Tuesday, October 28, 2003

State of Confusion: It's disappointing to seek reasoned political debate only to find empty rhetoric. Sometimes the verbiage is so thick that people can't separate fact from fiction, or relevant from irrelevant.

Case in point is the upcoming ban on partial-birth abortions. Congress has passed the bill, Bush has promised to sign it into law, opponents have vowed a court challenge -- yet it seems like most people aren't sure what we're talking about.

The bill mentions "partial-birth abortion", which isn't a medical term. The legislation seems to target at least one method, known as "intact dilation and extraction" or "D&X" or "D&E". But nobody knows if the bill's wording will outlaw other procedures as well.

Because experts don't agree on how often D&X abortions take place or for what reasons, both sides have decided to appeal to emotion instead of logic.

Pro-choicers complain that the bill whittles away at abortion rights founded under Roe v. Wade. But that's not the case. The Supreme Court ruled under Roe that government can't interfere with abortion rights during the first trimester, but it can make reasonable limitations in the second trimester and even proscribe termination of a viable fetus in the third trimester except to preserve the health and life of the mother.

As a pro-choicer myself, I'm sensitive to the argument that the ban on partial-birth abortions could be a slippery slope to further bans. But I'm also rational enough to listen to each argument on its merits.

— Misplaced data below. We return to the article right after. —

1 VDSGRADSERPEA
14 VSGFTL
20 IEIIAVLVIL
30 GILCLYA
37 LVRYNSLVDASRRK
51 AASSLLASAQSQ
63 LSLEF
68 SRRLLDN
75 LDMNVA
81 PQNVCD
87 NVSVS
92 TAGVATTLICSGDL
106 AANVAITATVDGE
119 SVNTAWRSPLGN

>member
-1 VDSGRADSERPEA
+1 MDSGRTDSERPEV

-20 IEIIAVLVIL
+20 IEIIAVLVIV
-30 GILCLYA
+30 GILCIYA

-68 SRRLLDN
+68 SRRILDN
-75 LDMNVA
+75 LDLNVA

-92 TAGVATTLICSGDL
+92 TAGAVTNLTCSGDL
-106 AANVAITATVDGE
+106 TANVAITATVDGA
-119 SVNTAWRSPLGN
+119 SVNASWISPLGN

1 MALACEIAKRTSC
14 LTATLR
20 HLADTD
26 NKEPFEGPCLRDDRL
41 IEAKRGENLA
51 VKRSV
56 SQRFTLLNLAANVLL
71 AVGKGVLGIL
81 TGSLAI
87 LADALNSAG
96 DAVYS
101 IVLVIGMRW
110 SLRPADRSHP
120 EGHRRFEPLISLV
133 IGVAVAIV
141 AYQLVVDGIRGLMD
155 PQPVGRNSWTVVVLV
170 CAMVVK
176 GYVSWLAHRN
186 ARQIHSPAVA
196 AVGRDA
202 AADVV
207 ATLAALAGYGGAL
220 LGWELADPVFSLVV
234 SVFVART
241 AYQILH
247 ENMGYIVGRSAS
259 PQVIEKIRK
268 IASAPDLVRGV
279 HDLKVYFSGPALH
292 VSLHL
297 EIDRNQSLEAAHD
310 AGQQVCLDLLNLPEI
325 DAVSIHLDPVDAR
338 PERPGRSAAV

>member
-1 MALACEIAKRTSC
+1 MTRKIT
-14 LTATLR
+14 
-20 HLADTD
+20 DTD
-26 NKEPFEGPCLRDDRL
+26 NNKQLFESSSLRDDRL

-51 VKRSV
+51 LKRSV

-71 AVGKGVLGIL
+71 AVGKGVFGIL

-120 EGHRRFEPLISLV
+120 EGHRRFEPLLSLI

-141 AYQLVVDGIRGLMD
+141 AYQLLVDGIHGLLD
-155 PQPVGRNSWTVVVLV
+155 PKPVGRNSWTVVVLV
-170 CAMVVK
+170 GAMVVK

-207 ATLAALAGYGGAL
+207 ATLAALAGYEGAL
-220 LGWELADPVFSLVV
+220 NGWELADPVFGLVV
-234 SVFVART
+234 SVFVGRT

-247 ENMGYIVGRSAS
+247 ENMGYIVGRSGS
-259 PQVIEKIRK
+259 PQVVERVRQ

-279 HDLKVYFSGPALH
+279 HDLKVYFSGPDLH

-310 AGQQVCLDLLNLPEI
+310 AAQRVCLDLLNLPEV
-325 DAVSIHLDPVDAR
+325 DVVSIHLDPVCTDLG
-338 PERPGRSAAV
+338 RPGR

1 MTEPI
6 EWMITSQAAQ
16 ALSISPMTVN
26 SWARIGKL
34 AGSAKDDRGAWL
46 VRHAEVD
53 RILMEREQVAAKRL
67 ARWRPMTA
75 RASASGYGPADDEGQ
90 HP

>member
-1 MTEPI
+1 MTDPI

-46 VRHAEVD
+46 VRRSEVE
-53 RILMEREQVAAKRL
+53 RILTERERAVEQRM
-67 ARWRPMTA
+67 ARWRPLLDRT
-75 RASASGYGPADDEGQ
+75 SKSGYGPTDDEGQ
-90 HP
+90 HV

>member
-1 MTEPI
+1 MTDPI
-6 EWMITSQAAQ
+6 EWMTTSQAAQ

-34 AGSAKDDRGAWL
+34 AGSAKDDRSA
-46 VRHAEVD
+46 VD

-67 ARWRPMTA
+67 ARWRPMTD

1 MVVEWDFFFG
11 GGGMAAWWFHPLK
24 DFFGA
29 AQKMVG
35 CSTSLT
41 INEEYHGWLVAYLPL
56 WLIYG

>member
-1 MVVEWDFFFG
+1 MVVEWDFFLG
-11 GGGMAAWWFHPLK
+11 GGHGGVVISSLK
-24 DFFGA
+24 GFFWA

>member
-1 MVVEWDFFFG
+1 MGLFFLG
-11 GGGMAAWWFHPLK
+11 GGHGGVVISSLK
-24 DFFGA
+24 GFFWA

Unfortunately, I don't hear many arguments coming from the pro-life side. All I hear is that partial-birth abortions are gross. Pro-lifers vividly describe how doctors reach inside the woman's womb, pull the fetus through the birth canal, cut the back of its skull, and suck out its brain contents. Yes, it's gruesome, but so is a hernia operation.

The medical field is not for the faint of heart. I could tell you that some doctor ripped open my father's chest, cracked his breast plate in two, sliced the blood vessels near his heart, sucked out its contents, then sliced open his thigh, ripped out blood vessels and put them in his chest, then sewed him back up. Fortunately, the open-heart surgery saved my dad's life.

So from what I can tell, the only reason pro-lifers find this procedure such an easy target is because of the horrific description attached to it. But it appears that D&X is just one type of late-term abortion. Doctors have others at their disposal. So is it that big of a deal that they can't use one? Perhaps not. But then why should Congress outlaw one method just because it's gross?

The problem with sweeping bans like this is that they don't take individual circumstances into consideration. The Boston Globe ran a story about a woman who found out that if she carried her pregnancy to term, her newborn child would have died immediately. So, broken-hearted, she had a late-term abortion using the specific procedure that is to be banned.

If we were protecting this woman or other women from something, I could understand instituting the ban. But this is a case of politicians meddling with a woman's private life for no sound reason. Those decisions should be between her and her doctor.


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